Back in those days (before the creation of the industry reporting system Soundscan), chart positions were reported to trade publications like Billboard using an honor system. The trades would call selected music retailers and ask them to report their sales figures for the week, which in turn would help determine chart positions as they appeared in the following week's magazine.

Since chart position — in theory anyway — influences both radio airplay and record sales, the practice of sending out unmarked "clean" product to retailers to put on sale (usually at a ridiculously low price) soon became a fairly common one. The idea here was that putting these items on sale would help influence chart position and thus, boost sales and airplay.

Although the practice began with independent labels and promoters, before long most, if not all the majors, were also willing to play along. For the music retailers who reported sales figures, this was a "win-win" situation as it boosted their low profit margins, and in a few cases also provided underpaid employees a source of extra income.

In a rare case of the record industry policing itself, the practice of using "cleans" as a form of usable currency was halted (or at least, drastically curtailed) by the introduction of the Soundscan reporting system in the early nineties.

This system of scanning actual record sales was universally adopted by both the trades and music retailers, and the old school way of relying on word-of-mouth sales reporting was eliminated virtually overnight. Although some retailers probably found ways around the new way of reporting sales by actual scans, chart positions were now made largely far more accurate, and reflective of the actual marketplace. In doing so, another congressional payola investigation of the record industry was most likely averted.

The most immediate effect of all this back then, was how it changed the complexion of the record charts themselves. Country and hip-hop — both of which were always under-reported genres anyway — went overnight from being the industry's best kept secrets, to coming out of the closet as being the big-sellers they in fact had always been. In that respect, you could probably call Garth Brooks the first superstar who was essentially made by Soundscan.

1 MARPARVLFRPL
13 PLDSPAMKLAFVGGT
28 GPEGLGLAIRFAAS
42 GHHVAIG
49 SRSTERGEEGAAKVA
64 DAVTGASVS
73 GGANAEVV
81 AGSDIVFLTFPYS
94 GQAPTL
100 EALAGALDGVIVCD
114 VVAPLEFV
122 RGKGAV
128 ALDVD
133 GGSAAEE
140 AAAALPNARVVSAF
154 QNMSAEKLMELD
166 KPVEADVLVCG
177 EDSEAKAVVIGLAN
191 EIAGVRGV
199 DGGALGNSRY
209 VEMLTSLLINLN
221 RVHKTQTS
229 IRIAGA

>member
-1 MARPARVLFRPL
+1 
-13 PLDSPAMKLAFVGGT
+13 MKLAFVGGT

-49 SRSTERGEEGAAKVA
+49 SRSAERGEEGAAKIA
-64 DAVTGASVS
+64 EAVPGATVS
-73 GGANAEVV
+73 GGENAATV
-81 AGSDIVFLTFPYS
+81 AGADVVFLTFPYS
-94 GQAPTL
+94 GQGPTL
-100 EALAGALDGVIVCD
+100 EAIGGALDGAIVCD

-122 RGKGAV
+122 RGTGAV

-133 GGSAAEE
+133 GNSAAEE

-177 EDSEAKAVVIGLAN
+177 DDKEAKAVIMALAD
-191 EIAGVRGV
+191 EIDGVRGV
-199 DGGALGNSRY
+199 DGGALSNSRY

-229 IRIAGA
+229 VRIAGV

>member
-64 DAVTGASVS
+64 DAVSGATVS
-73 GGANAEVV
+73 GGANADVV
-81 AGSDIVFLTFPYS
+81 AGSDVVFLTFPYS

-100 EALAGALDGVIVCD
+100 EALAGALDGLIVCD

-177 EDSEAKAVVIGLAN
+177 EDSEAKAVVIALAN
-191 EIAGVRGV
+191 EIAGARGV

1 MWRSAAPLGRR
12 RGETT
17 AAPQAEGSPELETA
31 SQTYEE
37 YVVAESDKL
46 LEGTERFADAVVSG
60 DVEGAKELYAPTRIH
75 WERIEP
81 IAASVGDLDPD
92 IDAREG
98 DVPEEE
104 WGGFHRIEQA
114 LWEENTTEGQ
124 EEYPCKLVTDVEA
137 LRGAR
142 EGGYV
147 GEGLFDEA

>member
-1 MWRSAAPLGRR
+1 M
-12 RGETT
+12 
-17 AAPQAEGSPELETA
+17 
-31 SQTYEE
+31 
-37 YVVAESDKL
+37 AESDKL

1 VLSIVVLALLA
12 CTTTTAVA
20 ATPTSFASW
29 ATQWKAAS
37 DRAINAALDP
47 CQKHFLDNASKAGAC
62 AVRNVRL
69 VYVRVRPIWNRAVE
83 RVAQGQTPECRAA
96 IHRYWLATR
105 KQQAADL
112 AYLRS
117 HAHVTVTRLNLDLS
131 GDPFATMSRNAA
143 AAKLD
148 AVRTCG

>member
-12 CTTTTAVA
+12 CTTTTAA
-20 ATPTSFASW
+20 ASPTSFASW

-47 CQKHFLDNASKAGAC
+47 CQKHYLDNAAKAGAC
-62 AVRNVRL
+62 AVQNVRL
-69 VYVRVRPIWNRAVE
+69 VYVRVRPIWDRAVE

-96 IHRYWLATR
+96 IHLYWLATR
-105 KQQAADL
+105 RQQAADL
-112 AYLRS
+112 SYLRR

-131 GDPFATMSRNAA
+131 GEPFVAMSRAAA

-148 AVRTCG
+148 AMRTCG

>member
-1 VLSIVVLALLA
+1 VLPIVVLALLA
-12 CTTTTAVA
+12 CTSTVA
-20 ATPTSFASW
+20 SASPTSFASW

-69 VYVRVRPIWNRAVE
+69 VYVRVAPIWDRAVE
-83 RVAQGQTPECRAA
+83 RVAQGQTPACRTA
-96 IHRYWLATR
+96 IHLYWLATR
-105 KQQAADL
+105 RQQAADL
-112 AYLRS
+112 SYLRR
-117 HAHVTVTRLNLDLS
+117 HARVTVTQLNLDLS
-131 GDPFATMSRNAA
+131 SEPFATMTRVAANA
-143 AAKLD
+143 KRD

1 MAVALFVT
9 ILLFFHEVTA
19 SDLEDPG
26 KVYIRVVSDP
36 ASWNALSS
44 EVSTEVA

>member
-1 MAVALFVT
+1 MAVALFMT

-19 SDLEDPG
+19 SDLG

So how does all of this relate to the present FTC ruling? In all honesty, outside of providing a history lesson, it probably doesn't. There is a big difference between what are traditionally called promos, and the clean copies which were once used to manipulate chart positions and sales figures.

In today's world, a CD used for promotional purposes has been rendered virtually useless in terms of it having any monetary value. The CDs are usually clearly stamped with things like "not for sale" and "must be returned upon demand" which gives them a value of exactly nil. In other words, there is no widespread "blogola" here to speak of.

The practice of watermarking on many of these items also makes them something undesirable for most music fans to want to actually add to their collections. When you factor in the fact that many music companies are now delivering their promotional music to writers and bloggers through digital means, their value as a tangible, sellable item is likewise reduced.

That a collectors market for rare, promotional material continues to exist and probably always will, is however an undeniable fact. Any routine eBay search for something like "Beatles remasters" for example proves this to be true.

Still, my best guess is that the intent of the FTC is more targeted towards those who still receive big-ticket items like cars, trips, and flat-screen high-definition TVs, than it is towards the lowly minions who blog about the CDs they receive on sites like this one. Even in this case, my understanding of the new FTC regulatory practices is that they are intended mainly to go after the big companies sending out the goods, rather than the bloggers who write about them.

Although there are exceptions, bloggers are for the most part unemployed or underpaid folks who do what they do largely for the love of doing it.

Speaking of which, if anyone out there reading this would like to employ my own services, I'm currently in the market seeking opportunities. My new sign reads "Will Blog For Money."

About Glen Boyd

Glen Boyd is the author of Neil Young FAQ, released in May 2012 by Backbeat Books/Hal Leonard Publishing. He is a former BC Music Editor and current contributor, whose work has also appeared in SPIN, Ultimate Classic Rock, The Rocket, The Source and other publications. You can read more of Glen's work at the official Neil Young FAQ site. Follow Glen on Twitter and on Facebook.